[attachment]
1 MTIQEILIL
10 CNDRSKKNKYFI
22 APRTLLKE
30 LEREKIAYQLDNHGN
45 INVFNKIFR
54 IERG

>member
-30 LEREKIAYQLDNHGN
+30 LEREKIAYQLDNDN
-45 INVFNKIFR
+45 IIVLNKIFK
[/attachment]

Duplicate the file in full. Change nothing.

1 MTIQEILIL
10 CNDRSKKNKYFI
22 APRTLLKE
30 LEREKIAYQLDNHGN
45 INVFNKIFR
54 IERG

>member
-30 LEREKIAYQLDNHGN
+30 LEREKIAYQLDNDN
-45 INVFNKIFR
+45 IIVLNKIFK